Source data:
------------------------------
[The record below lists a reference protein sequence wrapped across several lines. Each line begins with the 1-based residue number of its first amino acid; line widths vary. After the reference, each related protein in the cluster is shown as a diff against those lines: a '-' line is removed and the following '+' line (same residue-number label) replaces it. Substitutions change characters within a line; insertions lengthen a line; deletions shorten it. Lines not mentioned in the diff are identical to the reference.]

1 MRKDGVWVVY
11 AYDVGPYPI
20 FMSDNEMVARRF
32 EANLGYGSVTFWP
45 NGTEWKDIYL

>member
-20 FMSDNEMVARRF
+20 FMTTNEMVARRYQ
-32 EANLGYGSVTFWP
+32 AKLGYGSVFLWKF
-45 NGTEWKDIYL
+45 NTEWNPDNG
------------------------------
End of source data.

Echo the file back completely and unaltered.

[The record below lists a reference protein sequence wrapped across several lines. Each line begins with the 1-based residue number of its first amino acid; line widths vary. After the reference, each related protein in the cluster is shown as a diff against those lines: a '-' line is removed and the following '+' line (same residue-number label) replaces it. Substitutions change characters within a line; insertions lengthen a line; deletions shorten it. Lines not mentioned in the diff are identical to the reference.]

1 MRKDGVWVVY
11 AYDVGPYPI
20 FMSDNEMVARRF
32 EANLGYGSVTFWP
45 NGTEWKDIYL

>member
-20 FMSDNEMVARRF
+20 FMTTNEMVARRYQ
-32 EANLGYGSVTFWP
+32 AKLGYGSVFLWKF
-45 NGTEWKDIYL
+45 NTEWNPDNG